This is the last one today, I promise. Just catching up places I've newly visited.
Epicure has moved to NE Broadway in the old Rustica spot. It has a casual yet elegant interior with comfortable bench seating, nice lighting, etc.
Menu has about a dozen entrees and even more appetizers, about half of which are salads. They also have a few nightly specials.
Prices for small plates are generally under $10. Large places vary more with vegetarian dishes staring at $12, but with lamb chops at $26.
They also have a happy hour menu until 6pm. (They call it "social hour".) There's a daily drink special for $4. There are nine happy hour "eats" with nothing over $5, including a burger and fries for $3, calimari with a trio of aiolis for $3, and short ribs for $4. There's no requirements to enjoy the happy hour pricing. You can order just those items if you wish.
We ordered three appetizers and an entree and shared them: a special of fried fennel ($4); the santa fe potato cakes ($6); the large Caesar ($8, $5 for the small); and the maple leaf duck breast ($22).
The fried fennel came sliced and lightly coated in a crispy breading, stacked tall on a plate with chive oil and red pepper coulis. The sauces were mediocre, but the flavor of the fennel itself was really nice. They were warm and soft inside, but not mushy, which contrasted with the exterior. Good price at $4, too.
The potato cakes were a letdown, even for my wife who loves potatoes. They were two potato patties topped with paprika or chile powder of some sort and a little sour cream, I think. They were sided by a jicama "slaw". They were supposed to have smoked gouda, but it wasn't noticeable. There were red pepper pieces in the potatoes and julienned red peppers in the slaw which totally permeated the jicama, which was a pretty simple slaw of just jicama matchsticks and nothing else.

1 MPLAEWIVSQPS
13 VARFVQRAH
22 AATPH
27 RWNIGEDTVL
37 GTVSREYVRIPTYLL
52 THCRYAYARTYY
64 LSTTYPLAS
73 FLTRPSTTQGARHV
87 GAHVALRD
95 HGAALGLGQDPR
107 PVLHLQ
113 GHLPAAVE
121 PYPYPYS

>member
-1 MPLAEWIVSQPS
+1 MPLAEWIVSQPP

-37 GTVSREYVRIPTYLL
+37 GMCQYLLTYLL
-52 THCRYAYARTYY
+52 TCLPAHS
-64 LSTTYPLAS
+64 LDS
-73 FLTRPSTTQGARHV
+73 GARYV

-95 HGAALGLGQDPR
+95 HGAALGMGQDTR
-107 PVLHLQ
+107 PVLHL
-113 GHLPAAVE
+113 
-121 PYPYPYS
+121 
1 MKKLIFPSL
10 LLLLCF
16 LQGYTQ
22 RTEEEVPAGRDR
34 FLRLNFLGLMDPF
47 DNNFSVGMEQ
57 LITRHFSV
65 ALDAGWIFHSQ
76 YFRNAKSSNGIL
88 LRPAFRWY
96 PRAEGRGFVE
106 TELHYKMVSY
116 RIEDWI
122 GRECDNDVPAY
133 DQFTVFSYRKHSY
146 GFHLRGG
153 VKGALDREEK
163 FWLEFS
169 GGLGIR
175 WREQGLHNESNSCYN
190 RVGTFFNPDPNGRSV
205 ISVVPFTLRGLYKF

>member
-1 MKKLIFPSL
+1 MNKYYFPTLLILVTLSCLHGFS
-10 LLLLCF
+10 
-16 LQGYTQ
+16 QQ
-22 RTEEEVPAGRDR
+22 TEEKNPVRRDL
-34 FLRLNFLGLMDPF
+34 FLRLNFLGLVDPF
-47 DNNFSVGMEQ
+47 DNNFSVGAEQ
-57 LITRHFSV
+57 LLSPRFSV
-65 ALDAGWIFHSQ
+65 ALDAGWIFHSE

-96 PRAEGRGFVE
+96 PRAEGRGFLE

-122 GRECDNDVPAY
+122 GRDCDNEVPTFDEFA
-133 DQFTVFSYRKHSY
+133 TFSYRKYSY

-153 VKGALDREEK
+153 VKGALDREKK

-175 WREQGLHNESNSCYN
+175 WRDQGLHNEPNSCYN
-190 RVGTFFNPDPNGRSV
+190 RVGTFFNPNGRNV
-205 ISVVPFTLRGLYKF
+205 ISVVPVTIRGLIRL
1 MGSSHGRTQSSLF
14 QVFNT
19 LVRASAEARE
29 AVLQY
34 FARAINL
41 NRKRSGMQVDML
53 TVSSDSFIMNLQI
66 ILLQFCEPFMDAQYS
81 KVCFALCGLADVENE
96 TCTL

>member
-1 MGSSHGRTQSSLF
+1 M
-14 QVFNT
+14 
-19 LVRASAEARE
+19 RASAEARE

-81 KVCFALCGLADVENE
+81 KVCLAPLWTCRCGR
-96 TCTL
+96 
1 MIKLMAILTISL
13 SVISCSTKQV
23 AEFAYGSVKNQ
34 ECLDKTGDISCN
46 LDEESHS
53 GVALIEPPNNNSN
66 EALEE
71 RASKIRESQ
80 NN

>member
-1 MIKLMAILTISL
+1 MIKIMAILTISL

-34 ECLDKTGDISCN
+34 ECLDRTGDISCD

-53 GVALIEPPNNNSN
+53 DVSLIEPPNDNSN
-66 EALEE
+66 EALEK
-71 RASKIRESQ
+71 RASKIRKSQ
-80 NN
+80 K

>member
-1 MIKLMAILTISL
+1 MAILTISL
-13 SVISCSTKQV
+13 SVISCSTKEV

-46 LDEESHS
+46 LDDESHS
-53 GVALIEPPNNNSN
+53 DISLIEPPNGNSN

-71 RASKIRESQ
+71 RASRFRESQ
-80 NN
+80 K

As you can see, both of these dishes had red pepper, and I'm not so sure that it helped either one. Red pepper is a strong flavor and it has to be used judiciously, but it's used throughout the menu. I'd say that it's a sign of immature recipe-making on the part of the chef. They're just tossed into dishes without much purposed except perhaps to "kick up" (poorly) otherwise fine dishes.
Caesar was unremarkable. Mixed leaves and hearts with a creamy, plain dressing and garlic croutons. The croutons were crunchy and good. Lots of grated parmesan. The flavors were greatly helped by a squeeze of lemon. A good value at $8 for a huge salad, but it's certainly not going to satisfy those who like to have a garlicky bite to their salad or those who like to have a more gourmet version with high quality ingredients and refined flavors.
The duck was cooked nicely, still medium rare to rare in the center and very tender. The outside was a bit overcharred and carbony, but the inside tasted great. A light blood orange sauce went well with the bird, but there needed to be more of it. Wild rice cakes (ie, patties) were served along with the duck, but were dry and a bit dense. I don't know that they added anything to the dish except a poorly conceived starch. (Reminds me of McCormick and Schmick's.) A piece of broccolini and some sweet onion jam were welcome sides, OTOH.
Not a bad meal for $40 total. Some things were good, some things were mediocre. I think the happy hour looks like a great deal. The autumn salad with endive, frisee, pears, hazelnuts, chevre, etc, looked and sounded good. Perhaps a better lunch option, too.
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